The National Dengue Control Unit and the Dengue Eradication Unit of the Ministry of Health have sounded the alarm over a possible major outbreak of the deadly disease following the intermittent rains now prevalent in the country.

All schools in the Kinniya educational zone and education circuit and division in the Trincomalee district making up a total of 66 were closed from March 15 for three days owing to the spread of dengue fever which has thus far claimed the lives of 13 people in the region.

Kinniya has reported the most number of cases of dengue patients with 37 while Uppuveli and Muttur have been demarcated as high risk areas.

The majority of the patients have been transferred from the Kinniya Base Hospital to the General Hospital in Trincomalee owing to the lack of facilities for treating dengue patients. But the General Hospital in Trincomalee cannot accommodate more patients and the shortcoming is being looked into by Provincial Minister of Health A.L.M. Nazeer, Governor of the Province, Austin Fernando, Secretary – Ministry of Health, Anura Jayawickrama, Director General of Health Services, Dr. J.M.W. Jayasundara Bandara and Minister of Health Dr. Rajitha Senaratne, who have taken action to enhance the medical facilities.

Plans are also underway to enlist more doctors and nurses.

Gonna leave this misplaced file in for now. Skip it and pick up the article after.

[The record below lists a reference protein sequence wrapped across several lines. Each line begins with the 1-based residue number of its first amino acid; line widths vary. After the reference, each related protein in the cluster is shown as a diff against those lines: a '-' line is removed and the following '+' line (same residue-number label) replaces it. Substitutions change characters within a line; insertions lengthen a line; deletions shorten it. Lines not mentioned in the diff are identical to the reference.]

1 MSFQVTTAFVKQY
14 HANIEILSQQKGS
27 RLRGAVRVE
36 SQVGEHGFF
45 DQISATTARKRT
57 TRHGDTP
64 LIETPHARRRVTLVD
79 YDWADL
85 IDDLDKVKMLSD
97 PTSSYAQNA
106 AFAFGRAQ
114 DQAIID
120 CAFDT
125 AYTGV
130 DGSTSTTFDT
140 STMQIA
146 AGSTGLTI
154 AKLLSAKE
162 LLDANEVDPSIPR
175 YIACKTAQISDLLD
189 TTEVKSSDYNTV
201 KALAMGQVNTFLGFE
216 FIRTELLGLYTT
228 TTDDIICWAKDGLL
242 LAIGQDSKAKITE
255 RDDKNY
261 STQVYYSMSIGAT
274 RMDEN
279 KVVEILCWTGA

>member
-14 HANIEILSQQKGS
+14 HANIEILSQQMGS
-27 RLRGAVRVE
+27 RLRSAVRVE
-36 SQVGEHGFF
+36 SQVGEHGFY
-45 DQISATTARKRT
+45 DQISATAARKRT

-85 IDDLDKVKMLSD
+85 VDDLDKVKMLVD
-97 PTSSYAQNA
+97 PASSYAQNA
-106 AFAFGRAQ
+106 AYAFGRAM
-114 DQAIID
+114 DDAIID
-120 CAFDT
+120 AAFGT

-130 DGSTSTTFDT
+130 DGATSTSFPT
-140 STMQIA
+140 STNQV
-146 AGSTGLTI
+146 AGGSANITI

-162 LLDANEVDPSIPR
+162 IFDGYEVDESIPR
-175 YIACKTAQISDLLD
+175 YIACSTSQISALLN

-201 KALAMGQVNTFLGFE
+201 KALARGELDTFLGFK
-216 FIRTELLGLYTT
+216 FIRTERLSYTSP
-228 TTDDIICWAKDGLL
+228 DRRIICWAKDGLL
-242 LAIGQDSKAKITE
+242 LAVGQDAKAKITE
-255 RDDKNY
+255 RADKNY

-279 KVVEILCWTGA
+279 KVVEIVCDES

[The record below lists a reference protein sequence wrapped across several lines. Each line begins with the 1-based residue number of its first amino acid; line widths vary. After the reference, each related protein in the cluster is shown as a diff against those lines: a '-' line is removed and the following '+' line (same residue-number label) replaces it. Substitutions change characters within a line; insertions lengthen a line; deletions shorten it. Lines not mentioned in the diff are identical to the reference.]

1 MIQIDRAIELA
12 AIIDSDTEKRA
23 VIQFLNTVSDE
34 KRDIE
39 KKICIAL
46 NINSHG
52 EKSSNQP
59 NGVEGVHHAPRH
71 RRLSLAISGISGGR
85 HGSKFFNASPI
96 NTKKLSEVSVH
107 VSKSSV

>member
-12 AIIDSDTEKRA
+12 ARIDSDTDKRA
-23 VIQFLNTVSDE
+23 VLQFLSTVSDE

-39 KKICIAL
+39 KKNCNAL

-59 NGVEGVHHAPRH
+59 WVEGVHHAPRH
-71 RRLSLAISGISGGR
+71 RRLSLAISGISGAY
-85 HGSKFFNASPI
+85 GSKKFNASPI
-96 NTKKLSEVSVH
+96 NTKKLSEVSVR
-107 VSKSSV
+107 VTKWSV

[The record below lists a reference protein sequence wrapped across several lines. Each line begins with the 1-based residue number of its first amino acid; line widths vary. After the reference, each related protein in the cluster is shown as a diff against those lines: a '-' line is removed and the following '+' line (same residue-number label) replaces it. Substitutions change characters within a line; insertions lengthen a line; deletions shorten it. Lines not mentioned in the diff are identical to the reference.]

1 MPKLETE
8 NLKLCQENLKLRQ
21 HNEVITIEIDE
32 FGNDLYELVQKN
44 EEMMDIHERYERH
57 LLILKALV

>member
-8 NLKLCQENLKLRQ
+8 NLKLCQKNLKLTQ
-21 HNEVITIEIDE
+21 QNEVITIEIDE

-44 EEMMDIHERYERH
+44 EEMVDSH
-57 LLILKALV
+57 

Public Medical Officer of Health of the district, Arun Mohan said that an anti-dengue programme covering the entire district of Trincomalee had commenced.

Elsewhere, Chief Minister of the Eastern Province, Z.A. Nazeer Ahamed, Provincial Minister of Education, Singaravelu Thandauthapani and A.L.M. Nazeer have held discussions with a view of devising an action plan with regard to combating dengue in the future by way of a special programme which has since been put in operation.

It was reported that on March 15, 700 army personnel along with health sector employees and villagers had conducted a massive clean-up operation to destroy mosquito breeding grounds in Kinniya.

A total of 20,147 dengue cases have been reported this year during the first 10 weeks and the highest number of patients was reported from the Western Province.

Previously, there were cases in the Southern Province (Hambantota and Matara) and the East (Kalmunai), where there have been outbreaks in local pockets which have since abated to a larger extent.

Director of the Unit, Dr. A.H.M. Thawfeek said that the public should be extremely cautious when disposing of garbage. Households and construction sites have carelessly discarded items such as plastic and glass while garbage scattered on the streets have also contributed to helping the dengue mosquito proliferate, according to Dr. Thawfeek.

He said gutters and pits left open and places where water stagnates for a week become an environment conducive for breeding mosquitoes.

Currently, the country is facing the first inter-monsoonal season (March and April).

“Due to the prevalent rain factor with heavy rain on certain days which cannot be forecasted with complete accuracy, there is the possibility of more outbreaks as it might cause certain changes including a higher number of cases,” he explained.

A three-member committee has been appointed by the Ministry of Health to look into the circumstances surrounding the death of a pregnant woman Dilki Dilshani Nandasena, who was admitted to the Colombo South Teaching Hospital in Kalubowila on February 28, where she had died while being treated for dengue.

But relatives of Dilki alleged that negligence on the part of the hospital and subsequently staged a protest and demonstration outside the hospital premises on March 12.

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